At the University of Maryland, the program’s removal has been an ongoing discussion, said the institution’s police chief David Mitchell. He first recommended the suspension of the 1033 program in 2014 when students expressed concerns about military-grade weapons on campus after police brutality protests in Ferguson.
People across the country were saying “these are unarmed demonstrators marching peacefully and you have weapons of war pointed at them, unjustifiably,” he said. He told students, “I get it. I hear it. There’s no way I can agree it’s good to present that image, certainly [not to] my community.”
He described the military gear as a “lightning rod” that “stymies communication.”
“The community is the police, the police are the community,” he said, citing a quote from former British Prime Minister Sir Robert Peel, who founded the metropolitan police in the early 1800s. “We have a contract with communities as police departments and police officers … I learned a long time ago to listen intently to what the community says.”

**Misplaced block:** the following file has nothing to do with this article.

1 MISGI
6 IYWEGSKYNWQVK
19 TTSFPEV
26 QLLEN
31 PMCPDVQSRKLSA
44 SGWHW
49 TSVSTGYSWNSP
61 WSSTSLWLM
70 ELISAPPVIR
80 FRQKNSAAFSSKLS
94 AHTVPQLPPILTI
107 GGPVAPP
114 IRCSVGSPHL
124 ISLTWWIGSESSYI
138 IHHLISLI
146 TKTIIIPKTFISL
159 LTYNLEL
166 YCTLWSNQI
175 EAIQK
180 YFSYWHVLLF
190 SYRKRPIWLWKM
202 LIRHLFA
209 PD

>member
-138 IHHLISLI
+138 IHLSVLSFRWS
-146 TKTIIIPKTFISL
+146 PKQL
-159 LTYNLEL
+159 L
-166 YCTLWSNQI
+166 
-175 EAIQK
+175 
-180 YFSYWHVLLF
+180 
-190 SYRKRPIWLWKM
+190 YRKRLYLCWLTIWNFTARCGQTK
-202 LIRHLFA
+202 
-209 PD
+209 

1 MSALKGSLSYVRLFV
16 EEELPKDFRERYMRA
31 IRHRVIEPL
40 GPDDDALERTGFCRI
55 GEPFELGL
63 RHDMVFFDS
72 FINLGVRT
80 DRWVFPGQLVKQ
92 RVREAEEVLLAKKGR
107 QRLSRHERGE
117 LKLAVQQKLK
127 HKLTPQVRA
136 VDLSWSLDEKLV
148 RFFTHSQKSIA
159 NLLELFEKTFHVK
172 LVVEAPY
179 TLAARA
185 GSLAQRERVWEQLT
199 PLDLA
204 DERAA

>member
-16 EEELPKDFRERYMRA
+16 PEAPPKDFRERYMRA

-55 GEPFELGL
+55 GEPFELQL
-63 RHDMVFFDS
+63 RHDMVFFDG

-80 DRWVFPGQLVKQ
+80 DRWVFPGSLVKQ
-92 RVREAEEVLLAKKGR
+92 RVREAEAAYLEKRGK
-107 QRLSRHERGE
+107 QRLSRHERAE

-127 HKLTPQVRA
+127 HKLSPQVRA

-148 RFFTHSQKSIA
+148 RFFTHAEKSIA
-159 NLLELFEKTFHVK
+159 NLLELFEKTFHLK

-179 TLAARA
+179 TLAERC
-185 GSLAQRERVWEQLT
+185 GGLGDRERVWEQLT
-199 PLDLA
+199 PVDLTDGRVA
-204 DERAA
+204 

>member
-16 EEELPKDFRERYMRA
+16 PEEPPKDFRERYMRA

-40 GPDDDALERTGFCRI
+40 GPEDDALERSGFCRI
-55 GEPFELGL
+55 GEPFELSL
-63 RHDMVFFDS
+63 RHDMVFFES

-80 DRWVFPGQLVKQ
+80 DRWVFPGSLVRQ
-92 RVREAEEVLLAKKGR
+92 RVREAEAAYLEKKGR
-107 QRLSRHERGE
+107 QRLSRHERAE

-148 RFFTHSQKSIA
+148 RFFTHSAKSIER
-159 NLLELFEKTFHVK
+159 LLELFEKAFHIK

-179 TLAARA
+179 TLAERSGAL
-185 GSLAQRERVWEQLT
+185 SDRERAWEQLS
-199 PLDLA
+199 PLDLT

Still, Mitchell emphasized that the equipment wasn’t on campus for no reason. The Humvees were used for transportation during heavy snowstorms and hurricanes, he said. The department used the armored vehicle for active shooter drills as a rescue car and also got the M16s to prepare for an active shooter situation. He maintained that the department’s 27 trained rifle operators still needed guns for that purpose, but the department would switch them out for M4s, patrol rifles rather than fully automatic weapons.
For Mitchell and other officers, the 2007 shooting at Virginia Tech was a turning point, he added. Now, the number one question he gets from parents is whether the department is prepared for sudden gun violence.
And the 1033 program made accessing weapons cheaper. For example, Purdue University, which ordered 25 M16 rifles through the program in 2012, defended its participation in the program.